Emitter resistors in multiple BJT output stage - diyAudio
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Old 6th October 2004, 07:02 PM   #1
bocka is offline bocka  Germany
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Default Emitter resistors in multiple BJT output stage

Is there any limitation in the lowest possible/practical value
for the emitter resistor of a push-pull BJT output stage? I want
to parallel multiple 2SA1943/2SC5200 transistors. My simulation
shows that decreasing the value of the emitter resistor value
significally reduces the distortion generated in a triple EF. This
is because gm is higher, more linear and also spread over a wider
voltage band which redueces crossover distortion in a class AB
output stage. Because real transistors are not equal they have
to be selected. My transistors used (all the same datecode and bought
from Arrow) are selected to about 2mV Ube. Out of a lot of 25 I
have differencies in Vbc of nearly 40mV.

Currently I'm ended with a value of 0.12ohm, with about 70ma for
each transistor. This results in a voltage drop of about 9mV across
the emitter resistors. When mounting these multiple transistor bank
to a heatsink (0.5 K/W) in two banks of 3 at the upper and 3 the lower
side of the heatsink, I expect a thermal difference between these
two banks from maybe 5K (not measured yet). This would result in a
current difference between this two banks of about 30%.

The question is: May the value of the resistors lowered further
or will this result in thermal instability? (I have some amps seen
blown by this effect!)
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Old 6th October 2004, 07:48 PM   #2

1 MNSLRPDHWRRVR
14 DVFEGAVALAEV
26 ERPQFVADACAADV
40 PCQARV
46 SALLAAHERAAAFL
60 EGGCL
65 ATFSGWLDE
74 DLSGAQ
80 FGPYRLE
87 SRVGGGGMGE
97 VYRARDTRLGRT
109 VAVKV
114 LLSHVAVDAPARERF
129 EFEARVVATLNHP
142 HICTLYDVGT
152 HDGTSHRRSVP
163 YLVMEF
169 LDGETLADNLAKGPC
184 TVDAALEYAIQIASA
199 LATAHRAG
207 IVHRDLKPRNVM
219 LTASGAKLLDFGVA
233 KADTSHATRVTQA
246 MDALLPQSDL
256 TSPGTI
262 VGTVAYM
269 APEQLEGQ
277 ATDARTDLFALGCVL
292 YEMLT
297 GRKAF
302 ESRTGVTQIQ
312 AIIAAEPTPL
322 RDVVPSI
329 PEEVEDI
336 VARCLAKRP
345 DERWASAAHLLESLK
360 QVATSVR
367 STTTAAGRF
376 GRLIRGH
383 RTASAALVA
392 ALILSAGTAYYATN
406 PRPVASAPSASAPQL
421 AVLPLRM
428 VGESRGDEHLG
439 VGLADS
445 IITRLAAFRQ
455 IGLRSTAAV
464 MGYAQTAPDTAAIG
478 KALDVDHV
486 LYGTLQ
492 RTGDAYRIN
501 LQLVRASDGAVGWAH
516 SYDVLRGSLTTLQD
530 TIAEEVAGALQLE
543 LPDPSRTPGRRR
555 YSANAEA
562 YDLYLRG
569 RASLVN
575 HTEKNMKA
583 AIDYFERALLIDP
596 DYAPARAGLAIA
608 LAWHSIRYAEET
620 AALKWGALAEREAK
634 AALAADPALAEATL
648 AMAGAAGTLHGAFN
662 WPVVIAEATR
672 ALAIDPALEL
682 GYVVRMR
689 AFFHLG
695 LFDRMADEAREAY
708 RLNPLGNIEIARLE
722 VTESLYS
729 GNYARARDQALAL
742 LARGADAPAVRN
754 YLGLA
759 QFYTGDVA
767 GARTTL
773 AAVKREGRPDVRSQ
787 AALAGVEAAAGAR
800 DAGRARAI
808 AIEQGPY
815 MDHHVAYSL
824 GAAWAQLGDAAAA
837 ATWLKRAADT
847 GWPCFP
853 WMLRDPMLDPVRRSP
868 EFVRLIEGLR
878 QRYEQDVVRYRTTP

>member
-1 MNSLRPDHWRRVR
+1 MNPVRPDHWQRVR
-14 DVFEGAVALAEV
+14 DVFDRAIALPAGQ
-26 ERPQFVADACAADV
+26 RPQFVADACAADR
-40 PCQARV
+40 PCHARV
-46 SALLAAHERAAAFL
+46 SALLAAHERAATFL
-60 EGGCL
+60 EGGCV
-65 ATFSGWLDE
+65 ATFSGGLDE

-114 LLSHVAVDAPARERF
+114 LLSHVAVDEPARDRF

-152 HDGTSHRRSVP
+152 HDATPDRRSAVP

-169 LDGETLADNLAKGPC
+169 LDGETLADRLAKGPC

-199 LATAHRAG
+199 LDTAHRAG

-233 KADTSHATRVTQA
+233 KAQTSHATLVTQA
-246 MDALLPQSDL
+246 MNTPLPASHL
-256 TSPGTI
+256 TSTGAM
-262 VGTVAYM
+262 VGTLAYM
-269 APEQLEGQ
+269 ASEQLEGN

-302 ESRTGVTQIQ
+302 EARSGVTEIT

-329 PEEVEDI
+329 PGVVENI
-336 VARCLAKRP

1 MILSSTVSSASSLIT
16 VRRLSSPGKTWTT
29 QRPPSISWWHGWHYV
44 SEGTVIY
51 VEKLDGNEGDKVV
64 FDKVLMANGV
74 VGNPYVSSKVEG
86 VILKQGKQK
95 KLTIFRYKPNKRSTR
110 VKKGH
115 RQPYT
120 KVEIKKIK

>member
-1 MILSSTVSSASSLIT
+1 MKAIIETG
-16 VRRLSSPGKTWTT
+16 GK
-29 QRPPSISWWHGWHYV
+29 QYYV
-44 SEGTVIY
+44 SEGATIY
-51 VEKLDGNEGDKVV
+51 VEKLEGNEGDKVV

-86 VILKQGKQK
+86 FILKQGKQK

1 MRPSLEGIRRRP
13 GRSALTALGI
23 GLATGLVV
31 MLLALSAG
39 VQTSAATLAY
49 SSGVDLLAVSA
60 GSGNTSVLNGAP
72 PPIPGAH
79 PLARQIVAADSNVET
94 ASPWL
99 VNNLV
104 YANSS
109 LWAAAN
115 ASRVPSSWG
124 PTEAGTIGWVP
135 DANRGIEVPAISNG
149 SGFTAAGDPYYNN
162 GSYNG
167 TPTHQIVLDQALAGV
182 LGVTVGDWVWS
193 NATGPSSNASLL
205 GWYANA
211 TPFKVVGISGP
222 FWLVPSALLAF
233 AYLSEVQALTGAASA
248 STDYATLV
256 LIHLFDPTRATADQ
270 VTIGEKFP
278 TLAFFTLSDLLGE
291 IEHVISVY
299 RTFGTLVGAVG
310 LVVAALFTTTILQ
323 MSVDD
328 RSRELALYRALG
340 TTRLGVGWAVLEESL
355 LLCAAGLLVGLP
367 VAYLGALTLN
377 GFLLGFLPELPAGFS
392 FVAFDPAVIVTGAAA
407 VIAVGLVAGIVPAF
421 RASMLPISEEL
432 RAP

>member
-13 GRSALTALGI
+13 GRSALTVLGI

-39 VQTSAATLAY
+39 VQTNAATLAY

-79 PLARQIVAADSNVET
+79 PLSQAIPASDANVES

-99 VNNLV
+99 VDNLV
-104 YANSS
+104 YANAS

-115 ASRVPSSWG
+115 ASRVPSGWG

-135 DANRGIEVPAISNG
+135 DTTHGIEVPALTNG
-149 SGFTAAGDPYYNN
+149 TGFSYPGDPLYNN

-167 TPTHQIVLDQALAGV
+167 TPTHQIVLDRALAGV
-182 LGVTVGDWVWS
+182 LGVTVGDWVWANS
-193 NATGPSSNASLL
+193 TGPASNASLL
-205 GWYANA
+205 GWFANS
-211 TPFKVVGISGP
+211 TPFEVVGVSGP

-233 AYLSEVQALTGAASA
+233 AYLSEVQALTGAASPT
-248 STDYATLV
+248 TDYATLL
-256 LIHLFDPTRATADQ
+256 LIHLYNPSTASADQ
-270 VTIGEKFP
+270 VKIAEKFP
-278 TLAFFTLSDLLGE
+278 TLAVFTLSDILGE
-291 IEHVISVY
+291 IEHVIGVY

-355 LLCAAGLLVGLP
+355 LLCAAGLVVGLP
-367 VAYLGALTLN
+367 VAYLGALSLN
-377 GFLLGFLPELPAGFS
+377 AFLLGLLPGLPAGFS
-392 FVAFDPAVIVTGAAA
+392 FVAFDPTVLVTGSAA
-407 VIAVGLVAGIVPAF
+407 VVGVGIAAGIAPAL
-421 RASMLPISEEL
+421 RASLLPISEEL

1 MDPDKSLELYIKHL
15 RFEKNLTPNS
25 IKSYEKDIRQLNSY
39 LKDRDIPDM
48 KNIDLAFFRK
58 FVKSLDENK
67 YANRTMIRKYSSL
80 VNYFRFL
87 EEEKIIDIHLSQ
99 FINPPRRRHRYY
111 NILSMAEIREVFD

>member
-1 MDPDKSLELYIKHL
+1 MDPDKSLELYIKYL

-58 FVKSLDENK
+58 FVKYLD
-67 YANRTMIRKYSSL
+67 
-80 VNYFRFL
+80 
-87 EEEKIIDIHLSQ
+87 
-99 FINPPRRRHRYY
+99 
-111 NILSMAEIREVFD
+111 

mikeks is offline mikeks  United Kingdom
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Default Re: Emitter resistors in multiple BJT output stage

Quote:
Originally posted by bocka
Is there any limitation in the lowest possible/practical value
for the emitter resistor of a push-pull BJT output stage?
In general not less than 0R1, and no greater than 0R22.
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Old 6th October 2004, 07:57 PM   #3
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Lowering the value of the output emitter resistors much more may get you into layout effects; the individual traces' inherant resistance may start to become significant.

MOSFETs without the equivalent emitter resistors aren't
uncommon, but I'll bet you'll need at least .1 ohm to help
make a bipolar design reasonably bullet-proof.

Carefully matching gain and thermal conditions would
possibly help. How many transistors can you afford to
blow up testing your hypothesis?

How much lower is distortion in your simulation with lower
emitter values? I'm using .27 ohm in my Leach amp simply
because I had a supply of those parts, but I also have .22
and .1. I wanted to try banks of four and five pairs with
higher rail voltages, but my supply of output transistors is
very limited, and so is my budget!
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Old 6th October 2004, 08:06 PM   #4